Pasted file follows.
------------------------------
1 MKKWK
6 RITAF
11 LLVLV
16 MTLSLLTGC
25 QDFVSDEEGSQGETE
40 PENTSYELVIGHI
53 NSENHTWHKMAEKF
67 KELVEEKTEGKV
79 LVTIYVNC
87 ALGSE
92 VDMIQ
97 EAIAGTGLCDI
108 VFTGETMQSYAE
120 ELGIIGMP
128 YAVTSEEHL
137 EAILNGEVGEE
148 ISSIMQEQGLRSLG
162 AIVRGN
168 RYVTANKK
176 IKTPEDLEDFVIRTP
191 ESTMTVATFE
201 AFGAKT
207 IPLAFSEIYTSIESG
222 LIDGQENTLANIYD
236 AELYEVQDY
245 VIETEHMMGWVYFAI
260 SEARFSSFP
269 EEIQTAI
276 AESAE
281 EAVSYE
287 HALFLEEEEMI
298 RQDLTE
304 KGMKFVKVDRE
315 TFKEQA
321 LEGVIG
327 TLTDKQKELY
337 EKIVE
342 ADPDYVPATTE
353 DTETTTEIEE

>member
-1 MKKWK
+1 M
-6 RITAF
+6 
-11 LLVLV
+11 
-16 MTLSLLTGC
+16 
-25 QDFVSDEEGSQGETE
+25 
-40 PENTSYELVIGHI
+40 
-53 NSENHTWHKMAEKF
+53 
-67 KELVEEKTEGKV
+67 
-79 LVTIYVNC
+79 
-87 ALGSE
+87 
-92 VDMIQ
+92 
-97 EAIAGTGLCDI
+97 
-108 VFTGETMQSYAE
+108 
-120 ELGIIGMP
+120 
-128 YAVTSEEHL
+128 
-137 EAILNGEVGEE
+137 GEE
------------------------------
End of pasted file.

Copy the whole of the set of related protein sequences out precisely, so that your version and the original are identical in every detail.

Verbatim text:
1 MKKWK
6 RITAF
11 LLVLV
16 MTLSLLTGC
25 QDFVSDEEGSQGETE
40 PENTSYELVIGHI
53 NSENHTWHKMAEKF
67 KELVEEKTEGKV
79 LVTIYVNC
87 ALGSE
92 VDMIQ
97 EAIAGTGLCDI
108 VFTGETMQSYAE
120 ELGIIGMP
128 YAVTSEEHL
137 EAILNGEVGEE
148 ISSIMQEQGLRSLG
162 AIVRGN
168 RYVTANKK
176 IKTPEDLEDFVIRTP
191 ESTMTVATFE
201 AFGAKT
207 IPLAFSEIYTSIESG
222 LIDGQENTLANIYD
236 AELYEVQDY
245 VIETEHMMGWVYFAI
260 SEARFSSFP
269 EEIQTAI
276 AESAE
281 EAVSYE
287 HALFLEEEEMI
298 RQDLTE
304 KGMKFVKVDRE
315 TFKEQA
321 LEGVIG
327 TLTDKQKELY
337 EKIVE
342 ADPDYVPATTE
353 DTETTTEIEE

>member
-1 MKKWK
+1 M
-6 RITAF
+6 
-11 LLVLV
+11 
-16 MTLSLLTGC
+16 
-25 QDFVSDEEGSQGETE
+25 
-40 PENTSYELVIGHI
+40 
-53 NSENHTWHKMAEKF
+53 
-67 KELVEEKTEGKV
+67 
-79 LVTIYVNC
+79 
-87 ALGSE
+87 
-92 VDMIQ
+92 
-97 EAIAGTGLCDI
+97 
-108 VFTGETMQSYAE
+108 
-120 ELGIIGMP
+120 
-128 YAVTSEEHL
+128 
-137 EAILNGEVGEE
+137 GEE